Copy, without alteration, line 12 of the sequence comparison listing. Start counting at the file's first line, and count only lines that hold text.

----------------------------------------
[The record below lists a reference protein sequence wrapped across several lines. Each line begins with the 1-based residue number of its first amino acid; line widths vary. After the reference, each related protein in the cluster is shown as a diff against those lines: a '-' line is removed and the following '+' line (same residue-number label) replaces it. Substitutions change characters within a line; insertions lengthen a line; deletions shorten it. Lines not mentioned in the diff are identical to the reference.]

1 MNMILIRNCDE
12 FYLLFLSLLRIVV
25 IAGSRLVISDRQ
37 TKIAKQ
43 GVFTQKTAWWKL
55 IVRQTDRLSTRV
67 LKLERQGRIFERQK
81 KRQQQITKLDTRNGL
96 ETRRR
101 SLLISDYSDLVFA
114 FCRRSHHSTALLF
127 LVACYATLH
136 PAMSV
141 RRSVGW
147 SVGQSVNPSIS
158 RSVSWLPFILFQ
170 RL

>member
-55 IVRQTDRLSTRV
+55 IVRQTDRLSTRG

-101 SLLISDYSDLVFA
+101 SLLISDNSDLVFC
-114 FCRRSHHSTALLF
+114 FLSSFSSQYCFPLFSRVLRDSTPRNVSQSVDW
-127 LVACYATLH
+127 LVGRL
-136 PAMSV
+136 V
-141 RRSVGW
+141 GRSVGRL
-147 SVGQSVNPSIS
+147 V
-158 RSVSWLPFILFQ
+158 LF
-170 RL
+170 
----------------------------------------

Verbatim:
114 FCRRSHHSTALLF